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A New Alice in the Old Wonderland

Alice’s Adventures in Wonderland

By Anna Matlack Richards

New edition, 2009. Illustrations by Anna Richards Brewster. Cathair na Mart: Evertype. ISBN 978-1-904808-35-0 (paperback), price: €11.95, £10.95, $14.95.

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“Will you please tell me who you are?” Alice asked.”    
“I’m Tweedle,” he said, watching her very closely as she came in and took the only empty chair in the room, a seat opposite to him at the table. He immediately removed the jam and cakes to his own side of the table, out of her reach as he thought.    
“I shall want all these myself,” he said.    
“I don’t want any, I’m sure,” said Alice. “You’re not very polite, certainly.”    
“I know it,” said Tweedle; “but this is my supper; contrariwise, if it was yours, I’d ask you to take some. But are you really sure you don’t want any?”    
“Really and truly,” answered Alice.    
A New Alice
Anna Matlack Richards (1835–1900) was a poet, playwright, and author, a Pennsylvania Quaker whose reputation as a poet had been established by the time she was twenty. At twenty-one, she married William Trost Richards, and both he and their daughter, Anna Richards Brewster, were American artists of some renown. Richards was fifty-five when she published her children’s fantasy, A New Alice in the Old Wonderland. Although an imitation of Lewis Carroll’s Alice books, it is also subtly criti­cal of them, and its gentle satire is reflected in the sensitive illustrations in the style of Tenniel drawn by Anna Brewster. Carolyn Sigler has written on this aspect of A New Alice, which she considers outstanding among Alice imitations.

The judgement of critics, of course, does not affect the story. It is a pleasant task to edit a century-old book for re-publication and a new generation of readers. Here, as in my other editions of Alice books, I have kept to the book design inspired by Martin Gardiner’s Annotated Alice. I have edited certain features in Anna Richards’ text of 1895, in order to bring it closer to modern tastes in format and language. I have normalized “Your Majesty” to “your Majesty” and followed Carroll’s example in similar cases. I have preferred the more modern “eh?” to “hey?”, “recipe” to “receipt”, “curtsey” to “courtesy”, and “Jew’s harp” to “jewsharp”. I have regularized the capitalization of nouns in “Der leedle Johann Schmaus”. Where Richards follows Websterian spelling, I have altered to Oxford ortho­graphy. In places, Anna Richards’ 19th-century punctua­tion has been altered to conform to modern practice.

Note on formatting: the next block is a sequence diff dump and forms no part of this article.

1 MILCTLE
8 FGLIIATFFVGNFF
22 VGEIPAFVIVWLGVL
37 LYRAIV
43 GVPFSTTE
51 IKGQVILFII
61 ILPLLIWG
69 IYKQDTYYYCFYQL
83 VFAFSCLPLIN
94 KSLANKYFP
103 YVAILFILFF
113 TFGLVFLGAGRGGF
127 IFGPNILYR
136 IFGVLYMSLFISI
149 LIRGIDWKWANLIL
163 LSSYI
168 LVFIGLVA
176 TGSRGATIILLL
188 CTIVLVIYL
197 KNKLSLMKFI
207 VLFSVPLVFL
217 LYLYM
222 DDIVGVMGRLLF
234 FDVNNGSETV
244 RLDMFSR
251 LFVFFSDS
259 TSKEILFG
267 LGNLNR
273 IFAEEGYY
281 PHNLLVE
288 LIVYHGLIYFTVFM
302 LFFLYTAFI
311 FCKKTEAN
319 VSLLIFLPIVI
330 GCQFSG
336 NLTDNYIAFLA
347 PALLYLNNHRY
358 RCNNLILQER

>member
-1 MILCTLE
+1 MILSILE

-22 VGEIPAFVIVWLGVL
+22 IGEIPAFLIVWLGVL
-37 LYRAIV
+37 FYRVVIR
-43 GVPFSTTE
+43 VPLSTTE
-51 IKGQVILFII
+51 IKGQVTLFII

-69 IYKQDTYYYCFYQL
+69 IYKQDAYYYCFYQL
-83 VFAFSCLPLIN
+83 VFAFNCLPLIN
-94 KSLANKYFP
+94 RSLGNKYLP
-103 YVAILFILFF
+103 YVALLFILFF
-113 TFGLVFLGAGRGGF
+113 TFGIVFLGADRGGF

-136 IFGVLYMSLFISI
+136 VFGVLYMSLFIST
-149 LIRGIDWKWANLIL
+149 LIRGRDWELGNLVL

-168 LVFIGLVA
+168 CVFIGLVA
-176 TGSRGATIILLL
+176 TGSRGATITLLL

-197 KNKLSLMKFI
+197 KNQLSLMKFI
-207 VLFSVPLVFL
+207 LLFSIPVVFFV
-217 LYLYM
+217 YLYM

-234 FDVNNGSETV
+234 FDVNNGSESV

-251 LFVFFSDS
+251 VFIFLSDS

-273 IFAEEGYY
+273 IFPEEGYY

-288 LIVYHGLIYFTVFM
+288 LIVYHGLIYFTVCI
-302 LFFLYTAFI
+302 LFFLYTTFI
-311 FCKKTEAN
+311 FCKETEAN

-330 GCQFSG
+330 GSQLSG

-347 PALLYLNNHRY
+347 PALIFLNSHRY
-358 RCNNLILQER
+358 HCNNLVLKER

I have also edited out two notable features of the author’s dialect: Humpty Dumpty’s “should ’a’ been” for “should have been” and “hadn’t ’a’ had” for “hadn’t had” (neither warranted by Through the Looking-Glass); and the third-person present singular use of “don’t” for “doesn’t” through­out. These dialect features are distinctively American (my mother’s mother, born in Eastern Pennsylvania in 1915, also used “don’t” for “doesn’t”) and seemed out of place in Lewis Carroll’s very English Wonderland. On the other hand, I have retained Richards’ use of Irish dialect by the workers (p. 102) and by the King of Clubs (p. 138); Irish immigrant dialect would have been well-known to Richards, though is unclear whether Richards’ use of Irish English is intended to convey positive or negative connotations, or if it’s just there for flavour.

Finally, since people are sure to ask… I felt that Carroll’s preference in writing “ca’n’t”, “sha’n’t”, and “wo’n’t” would be good for the conceit.

Michael Everson
Westport, 22 November 2009


   

 
HTML Michael Everson, Evertype, Cnoc Sceichín, Leac an Anfa, Cathair na Mart, Co. Mhaigh Eo, Éire, 2009-12-21

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